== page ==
In early March, as more and more cases emerged in and around Tennessee, the pandemic became urgent. This urgency, Cuevas described, was the reason for sudden cancellation. Despite the sudden decision, Cuevas wished to assure students of its validity — saying it was made for the greater good of the student body after appraisal of its resources.
“While it may have seemed sudden at the end of the day, we were still responding to the need to protect the wellbeing of our campus, the health of our larger community — especially those who are more vulnerable,” Cuevas said. “But we needed to make sure we had the right infrastructure in place while we make a quick plan. You can’t move to online classes without adequate resources.”
Class cancellation was never the only option on the table. Until deciding on a semester-long cancellation, administration prepared to resume face-to-face sessions starting early April. However, several students and staff were still abroad or otherwise traveling, increasing their risk of infection. Since at-risk students were still away, the center cancelled physical classes before traveling students and staff came back.
“We were deep cleaning a lot of spaces on campus with the idea of continuing in physical environments. We were already taking steps to continue face-to-face interaction. But the situation was evolving quickly, and we had continued spread throughout the nation,” Cuevas said. “With many of our students and staff traveling, that’s when the decision was made. Continuing in a virtual environment was the best way to do that."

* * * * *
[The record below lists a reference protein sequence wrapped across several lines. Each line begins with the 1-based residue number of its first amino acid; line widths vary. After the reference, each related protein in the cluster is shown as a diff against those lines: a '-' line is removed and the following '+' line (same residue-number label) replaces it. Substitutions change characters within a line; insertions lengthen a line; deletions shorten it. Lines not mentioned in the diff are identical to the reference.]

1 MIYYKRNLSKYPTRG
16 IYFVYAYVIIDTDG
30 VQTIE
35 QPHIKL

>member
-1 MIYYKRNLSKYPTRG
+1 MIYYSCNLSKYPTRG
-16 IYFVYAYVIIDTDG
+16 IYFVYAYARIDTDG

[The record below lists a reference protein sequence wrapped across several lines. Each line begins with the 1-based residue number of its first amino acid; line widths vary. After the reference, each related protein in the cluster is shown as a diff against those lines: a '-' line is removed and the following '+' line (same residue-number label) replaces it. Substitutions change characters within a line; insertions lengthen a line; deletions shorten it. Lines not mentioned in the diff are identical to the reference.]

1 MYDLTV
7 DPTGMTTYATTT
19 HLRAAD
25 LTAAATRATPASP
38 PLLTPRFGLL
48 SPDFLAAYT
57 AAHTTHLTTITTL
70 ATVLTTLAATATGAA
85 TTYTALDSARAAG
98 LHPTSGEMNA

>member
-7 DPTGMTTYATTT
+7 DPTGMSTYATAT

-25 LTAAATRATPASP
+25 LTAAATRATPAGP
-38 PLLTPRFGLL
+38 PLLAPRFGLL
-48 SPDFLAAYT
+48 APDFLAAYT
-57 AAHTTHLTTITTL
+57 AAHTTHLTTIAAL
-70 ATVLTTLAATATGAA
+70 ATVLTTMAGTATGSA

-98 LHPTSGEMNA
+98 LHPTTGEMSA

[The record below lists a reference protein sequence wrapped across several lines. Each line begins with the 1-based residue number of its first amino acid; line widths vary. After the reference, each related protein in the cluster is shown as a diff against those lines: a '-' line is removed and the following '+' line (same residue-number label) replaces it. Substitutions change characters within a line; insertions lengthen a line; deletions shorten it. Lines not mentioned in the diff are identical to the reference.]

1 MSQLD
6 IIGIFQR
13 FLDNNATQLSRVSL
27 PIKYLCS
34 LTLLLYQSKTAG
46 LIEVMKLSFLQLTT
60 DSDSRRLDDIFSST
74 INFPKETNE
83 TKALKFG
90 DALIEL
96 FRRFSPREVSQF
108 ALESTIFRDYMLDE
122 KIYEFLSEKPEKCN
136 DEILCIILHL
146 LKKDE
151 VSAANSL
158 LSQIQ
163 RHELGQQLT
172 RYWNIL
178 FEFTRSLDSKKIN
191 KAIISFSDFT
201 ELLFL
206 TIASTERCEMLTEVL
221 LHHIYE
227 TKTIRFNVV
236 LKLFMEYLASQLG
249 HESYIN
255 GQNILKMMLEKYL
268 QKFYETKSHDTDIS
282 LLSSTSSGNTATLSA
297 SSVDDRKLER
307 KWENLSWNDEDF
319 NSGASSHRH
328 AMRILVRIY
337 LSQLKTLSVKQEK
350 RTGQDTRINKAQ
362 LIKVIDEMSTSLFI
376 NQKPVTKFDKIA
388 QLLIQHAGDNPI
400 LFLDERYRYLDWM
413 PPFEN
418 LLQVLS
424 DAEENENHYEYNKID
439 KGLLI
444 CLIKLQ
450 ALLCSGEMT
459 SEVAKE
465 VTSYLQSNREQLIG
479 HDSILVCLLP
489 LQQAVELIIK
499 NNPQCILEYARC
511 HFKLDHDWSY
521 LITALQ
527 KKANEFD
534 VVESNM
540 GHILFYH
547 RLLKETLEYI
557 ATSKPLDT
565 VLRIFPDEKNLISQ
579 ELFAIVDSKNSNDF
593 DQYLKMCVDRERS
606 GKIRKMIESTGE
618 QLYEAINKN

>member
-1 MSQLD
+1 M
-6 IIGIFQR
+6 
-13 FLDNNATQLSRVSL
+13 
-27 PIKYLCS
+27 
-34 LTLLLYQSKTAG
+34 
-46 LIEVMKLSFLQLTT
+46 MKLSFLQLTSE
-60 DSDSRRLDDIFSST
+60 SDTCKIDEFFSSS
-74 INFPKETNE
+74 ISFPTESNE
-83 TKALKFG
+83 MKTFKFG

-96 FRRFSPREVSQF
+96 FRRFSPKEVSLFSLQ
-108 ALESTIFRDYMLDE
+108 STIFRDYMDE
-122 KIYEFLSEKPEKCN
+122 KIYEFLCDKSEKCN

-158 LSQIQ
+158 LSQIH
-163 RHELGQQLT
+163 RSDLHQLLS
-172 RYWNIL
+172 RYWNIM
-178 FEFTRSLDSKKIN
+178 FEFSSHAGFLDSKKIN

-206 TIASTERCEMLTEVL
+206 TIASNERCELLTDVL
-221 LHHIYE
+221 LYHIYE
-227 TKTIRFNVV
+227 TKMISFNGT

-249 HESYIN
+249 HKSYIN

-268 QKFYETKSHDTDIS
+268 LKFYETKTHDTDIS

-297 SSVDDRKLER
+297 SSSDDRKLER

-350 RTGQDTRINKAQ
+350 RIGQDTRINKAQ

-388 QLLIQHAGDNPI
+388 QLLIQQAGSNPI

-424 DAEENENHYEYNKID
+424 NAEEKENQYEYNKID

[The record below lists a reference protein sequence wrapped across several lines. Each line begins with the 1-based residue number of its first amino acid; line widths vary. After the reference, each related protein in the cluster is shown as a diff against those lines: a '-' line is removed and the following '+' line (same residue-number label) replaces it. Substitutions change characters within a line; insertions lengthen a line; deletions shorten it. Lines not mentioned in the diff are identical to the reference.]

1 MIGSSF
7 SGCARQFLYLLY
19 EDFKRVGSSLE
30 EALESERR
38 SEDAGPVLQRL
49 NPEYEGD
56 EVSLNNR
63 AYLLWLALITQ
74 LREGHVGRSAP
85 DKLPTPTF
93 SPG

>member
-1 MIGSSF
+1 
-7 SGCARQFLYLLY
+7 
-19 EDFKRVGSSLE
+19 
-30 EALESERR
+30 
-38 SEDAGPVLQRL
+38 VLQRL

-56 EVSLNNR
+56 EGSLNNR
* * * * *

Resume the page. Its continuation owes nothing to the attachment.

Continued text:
As of writing, the Emergency Operations Center continues to meet virtually. Most meetings address updates, as well as student and staff concerns.
As the situation continues, Cuevas and the Emergency Center look toward the future. With more and more educational institutions cancelling physical classes, online course loads are exponentially increasing. When asked about what might occur after the pandemic, Cuevas described a potential increase in demand for virtual courses.
“You’re going to have students who want more hybrid programs, with some face-to-face and some online courses. COVID-19 is going to change a lot of institutions going forward. It’s had so many ramifications on service delivery. I long for the day we get back, but I do think we’ll continue to offer more online courses for those who want it. It’ll create opportunities for those who can’t take face-to-face classes, and I think it’ll have that impact across the country. We’re entering a new normal,” Cuevas said.
After the cancellation of physical summer classes, Chancellor Donde Plowman made a statement regarding the pandemic situation.
She wished to reassure UT students, saying that administration places them at the center of every decision.
“In recent weeks, the campus leadership team and I have had to make a lot of difficult decisions. At every point, our students and their safety, wellbeing and academic success have remained at the front of all our deliberations,” Plowman said. “While I know that this hasn’t been easy for a lot of our students, we want to assure them that we will help them succeed in their coursework and continue on their path toward graduation.”
Plowman also encouraged students to reach out to faculty and staff if they have any trouble with the current situation.
“We have faculty and staff reaching out directly to every student; though it will take some time, we want to ensure each student knows that we care about them and that they have all the resources and support they need,” Plowman said “More than anything, I want our students to know that they matter to us, and they belong at UT. This is a difficult time, but we will get through it together as Volunteers."